[00:25:52] Crystal Fincher: Now I do wanna talk about homelessness, particularly one thing called out by experts nationally - by people who have been involved in the local response, both in the city and the county level - is that frontline worker wages do not cover the cost of living in Seattle. Do you believe our local nonprofits have a responsibility to pay living wages for Seattle? And how can that be made more likely with how the City bids for and contracts for services?

[00:26:22] Pete Hanning: Yes, everyone deserves a living wage. When we have so many different agencies and nonprofits all dealing in the same space, there is some inherent duplication of certain positions and inefficiencies that I think we have to be honest about. And just because a nonprofit has been doing yeoman's work for decades in our community does not mean that it's necessarily the right nonprofit, moving forward, to be spearheading that work. And so I think we do need to make sure that we are also maximizing and being efficient with how we spend our resources so that we get the best outcome possible. And so those employees actually are getting as much resources of it as they can.

[00:27:15] Crystal Fincher: I also wanna talk about climate change. On almost every measure, we're behind on our 2030 climate goals, while we're experiencing devastating impacts ranging from extreme heat and cold, wildfires with smoke, floods, and so on - we are experiencing impacts now. What are your highest priority plans to get us on track to meet those 2030 goals?

[00:27:40] Pete Hanning: Climate change - boy, it's a loaded question. My wife has a master's in environmental science - used to do environmental work for decades - so she is the expert in our household for sure. It starts with our own lifestyle choices that we make each and every day. And early on in my adult life, I became clear on a couple of things that I knew that I did and didn't wanna do. I chose not to have any children - first and foremost, a very big reduction in use of resources in our community. My wife and I have one car, and I bike to most of the places that I go to or use transit. We live next to a community garden and then we have 16 raised beds in our own yard and grow hundreds of pounds of produce every year and put it down. I choose and try to only eat animal protein one meal a day because I know both for my own internal personal life, it's better, but also for the environment as a whole. So those are all personal things that we can do. And then we can share that and encourage others to do it.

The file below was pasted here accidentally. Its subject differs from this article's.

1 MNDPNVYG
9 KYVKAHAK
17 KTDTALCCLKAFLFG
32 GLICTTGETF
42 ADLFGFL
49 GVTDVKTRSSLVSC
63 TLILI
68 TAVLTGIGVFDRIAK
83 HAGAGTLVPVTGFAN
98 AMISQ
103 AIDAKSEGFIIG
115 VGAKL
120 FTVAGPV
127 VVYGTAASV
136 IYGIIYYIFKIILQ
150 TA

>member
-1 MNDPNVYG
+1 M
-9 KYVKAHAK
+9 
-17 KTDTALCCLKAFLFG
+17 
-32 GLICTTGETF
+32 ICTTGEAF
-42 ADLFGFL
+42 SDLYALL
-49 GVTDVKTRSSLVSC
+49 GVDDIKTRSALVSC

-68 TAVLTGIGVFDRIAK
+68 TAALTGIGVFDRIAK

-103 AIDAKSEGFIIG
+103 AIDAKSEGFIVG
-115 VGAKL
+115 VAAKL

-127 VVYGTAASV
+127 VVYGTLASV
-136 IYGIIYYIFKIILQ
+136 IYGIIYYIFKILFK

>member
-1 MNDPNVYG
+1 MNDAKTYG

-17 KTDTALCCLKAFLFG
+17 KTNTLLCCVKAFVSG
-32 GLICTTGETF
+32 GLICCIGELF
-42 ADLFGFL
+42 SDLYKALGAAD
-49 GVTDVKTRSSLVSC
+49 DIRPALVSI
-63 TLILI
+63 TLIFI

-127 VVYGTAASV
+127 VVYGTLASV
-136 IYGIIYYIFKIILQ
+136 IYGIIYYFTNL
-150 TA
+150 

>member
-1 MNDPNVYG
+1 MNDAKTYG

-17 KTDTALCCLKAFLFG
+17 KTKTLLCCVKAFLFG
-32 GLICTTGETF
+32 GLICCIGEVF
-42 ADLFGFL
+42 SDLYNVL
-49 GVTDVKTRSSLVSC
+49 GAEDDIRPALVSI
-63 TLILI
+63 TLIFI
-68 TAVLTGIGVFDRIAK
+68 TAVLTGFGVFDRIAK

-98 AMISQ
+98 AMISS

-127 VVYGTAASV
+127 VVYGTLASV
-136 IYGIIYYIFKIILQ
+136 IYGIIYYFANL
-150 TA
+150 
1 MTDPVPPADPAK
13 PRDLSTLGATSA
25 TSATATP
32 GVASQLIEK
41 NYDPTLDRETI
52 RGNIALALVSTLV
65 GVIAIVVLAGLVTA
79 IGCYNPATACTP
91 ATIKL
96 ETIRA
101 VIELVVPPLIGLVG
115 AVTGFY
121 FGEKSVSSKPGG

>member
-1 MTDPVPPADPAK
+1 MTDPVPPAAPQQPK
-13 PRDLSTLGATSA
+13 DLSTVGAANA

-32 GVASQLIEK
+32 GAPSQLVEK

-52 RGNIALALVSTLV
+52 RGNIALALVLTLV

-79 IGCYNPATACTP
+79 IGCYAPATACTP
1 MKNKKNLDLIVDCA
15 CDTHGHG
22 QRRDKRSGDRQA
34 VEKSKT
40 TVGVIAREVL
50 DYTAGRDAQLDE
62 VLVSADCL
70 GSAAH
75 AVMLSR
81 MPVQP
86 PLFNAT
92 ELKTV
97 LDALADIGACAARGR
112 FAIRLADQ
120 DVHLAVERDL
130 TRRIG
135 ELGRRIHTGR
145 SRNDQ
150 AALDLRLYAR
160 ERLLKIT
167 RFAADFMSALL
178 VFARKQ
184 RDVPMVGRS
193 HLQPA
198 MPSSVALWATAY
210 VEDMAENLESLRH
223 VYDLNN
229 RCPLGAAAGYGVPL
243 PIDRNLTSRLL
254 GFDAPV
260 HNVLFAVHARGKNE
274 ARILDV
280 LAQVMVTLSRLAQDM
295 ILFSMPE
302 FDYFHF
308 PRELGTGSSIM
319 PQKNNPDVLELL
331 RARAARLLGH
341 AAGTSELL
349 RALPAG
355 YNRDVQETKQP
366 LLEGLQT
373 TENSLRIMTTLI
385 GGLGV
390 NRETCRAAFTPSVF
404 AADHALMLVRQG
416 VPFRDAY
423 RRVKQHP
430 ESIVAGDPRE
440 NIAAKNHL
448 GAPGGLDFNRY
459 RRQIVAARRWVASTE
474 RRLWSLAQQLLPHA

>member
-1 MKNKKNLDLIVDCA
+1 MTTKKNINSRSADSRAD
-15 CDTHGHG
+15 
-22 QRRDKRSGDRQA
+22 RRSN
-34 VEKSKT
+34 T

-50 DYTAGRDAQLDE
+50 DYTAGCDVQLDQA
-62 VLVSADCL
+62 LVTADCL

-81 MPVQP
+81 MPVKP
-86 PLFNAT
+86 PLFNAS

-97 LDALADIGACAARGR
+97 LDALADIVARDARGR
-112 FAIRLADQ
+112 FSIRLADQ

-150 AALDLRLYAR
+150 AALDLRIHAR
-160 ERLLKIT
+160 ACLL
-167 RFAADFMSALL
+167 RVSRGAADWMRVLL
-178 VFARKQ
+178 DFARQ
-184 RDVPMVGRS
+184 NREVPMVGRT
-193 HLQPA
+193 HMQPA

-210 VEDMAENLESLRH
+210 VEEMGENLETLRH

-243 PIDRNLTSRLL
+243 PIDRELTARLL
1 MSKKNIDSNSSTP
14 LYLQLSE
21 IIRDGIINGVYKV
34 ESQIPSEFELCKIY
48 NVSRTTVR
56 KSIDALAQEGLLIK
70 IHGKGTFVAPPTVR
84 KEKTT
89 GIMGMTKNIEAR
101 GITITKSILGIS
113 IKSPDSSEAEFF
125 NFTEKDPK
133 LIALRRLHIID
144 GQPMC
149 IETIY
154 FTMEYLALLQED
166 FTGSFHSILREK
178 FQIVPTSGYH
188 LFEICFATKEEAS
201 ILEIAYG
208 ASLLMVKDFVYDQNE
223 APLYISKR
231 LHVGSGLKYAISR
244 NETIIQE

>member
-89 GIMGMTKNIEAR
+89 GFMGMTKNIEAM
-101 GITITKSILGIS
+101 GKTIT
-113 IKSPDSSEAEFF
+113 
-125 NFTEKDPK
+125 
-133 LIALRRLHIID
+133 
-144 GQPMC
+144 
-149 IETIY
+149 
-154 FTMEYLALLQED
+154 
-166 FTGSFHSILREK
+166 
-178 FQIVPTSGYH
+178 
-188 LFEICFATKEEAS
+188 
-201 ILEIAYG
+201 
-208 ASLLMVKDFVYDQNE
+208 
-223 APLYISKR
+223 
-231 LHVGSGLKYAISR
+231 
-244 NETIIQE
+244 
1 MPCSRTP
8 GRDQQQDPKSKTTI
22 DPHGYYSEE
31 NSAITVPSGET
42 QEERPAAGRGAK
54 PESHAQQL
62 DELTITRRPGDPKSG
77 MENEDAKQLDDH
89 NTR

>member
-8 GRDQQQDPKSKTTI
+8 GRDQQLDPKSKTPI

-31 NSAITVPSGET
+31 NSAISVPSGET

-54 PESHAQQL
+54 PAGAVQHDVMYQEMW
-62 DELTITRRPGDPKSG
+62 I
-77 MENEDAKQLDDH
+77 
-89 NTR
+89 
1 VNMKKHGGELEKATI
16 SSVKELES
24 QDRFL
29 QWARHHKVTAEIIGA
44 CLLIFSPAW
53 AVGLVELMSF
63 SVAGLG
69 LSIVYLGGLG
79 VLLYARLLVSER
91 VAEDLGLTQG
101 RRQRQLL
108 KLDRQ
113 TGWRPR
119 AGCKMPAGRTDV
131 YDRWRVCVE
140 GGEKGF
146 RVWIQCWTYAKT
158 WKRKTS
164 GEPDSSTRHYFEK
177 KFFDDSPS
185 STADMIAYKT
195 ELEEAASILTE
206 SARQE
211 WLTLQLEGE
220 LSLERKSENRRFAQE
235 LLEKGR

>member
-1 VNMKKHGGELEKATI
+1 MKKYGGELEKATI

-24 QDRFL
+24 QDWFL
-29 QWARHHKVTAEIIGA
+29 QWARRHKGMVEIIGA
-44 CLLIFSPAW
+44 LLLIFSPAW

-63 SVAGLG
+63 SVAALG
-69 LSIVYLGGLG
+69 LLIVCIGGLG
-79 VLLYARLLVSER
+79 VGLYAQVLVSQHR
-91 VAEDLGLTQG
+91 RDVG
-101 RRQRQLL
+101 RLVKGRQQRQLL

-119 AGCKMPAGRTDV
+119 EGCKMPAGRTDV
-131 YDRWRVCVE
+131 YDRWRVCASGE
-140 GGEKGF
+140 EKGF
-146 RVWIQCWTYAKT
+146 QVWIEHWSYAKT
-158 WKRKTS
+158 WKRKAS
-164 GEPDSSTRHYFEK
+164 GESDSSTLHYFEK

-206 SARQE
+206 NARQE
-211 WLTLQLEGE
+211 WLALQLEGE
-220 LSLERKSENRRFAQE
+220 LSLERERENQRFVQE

But at the city level, we have to continue to look at ways to encourage people to carpool, to use transit, to walk, to bike. Then we also have to make sure that our freight is done at the most efficient way possible, but also to protect and to incentivize the movement of goods, just like we do transit. Because those - not only is it important to move those goods about and those services about, but those are jobs - and we forget about that. I'm a big proponent of our freight community, because it really does represent the backbone of what Seattle is.

[00:29:42] Crystal Fincher: Well, one area that is preventing people from biking and walking is the issue of safety. We're basically having a crisis with the amount of pedestrian and bike deaths in the city of Seattle reaching an all-time high. How would you improve pedestrian and bicycle safety?

[00:30:02] Pete Hanning: I would love to see every community have pedestrian boulevards or areas in which they were activated - if not 24/7, on major times - so that we were putting different kinds of activities on our streetways and not just car activity. One way, though, is we also have to do a better piece about educating people. So in the Fremont community, in which I live and work, we're a very big tech corridor. And the amount of people that I see glued to their personal device, not looking up - there is an awareness that has to happen. There's also, there's some stuff that we really just at the city level, we're not gonna be able to affect, but the scale and size of some of the personal vehicles that are being purchased these days and built is really alarming. And so sight lines and just certain safety features just are not put first and foremost. You know, I also - I'm very fortunate - my community has a lot of great bike access to it, and so, and bus routes, but we need to continue to incentivize that behavior.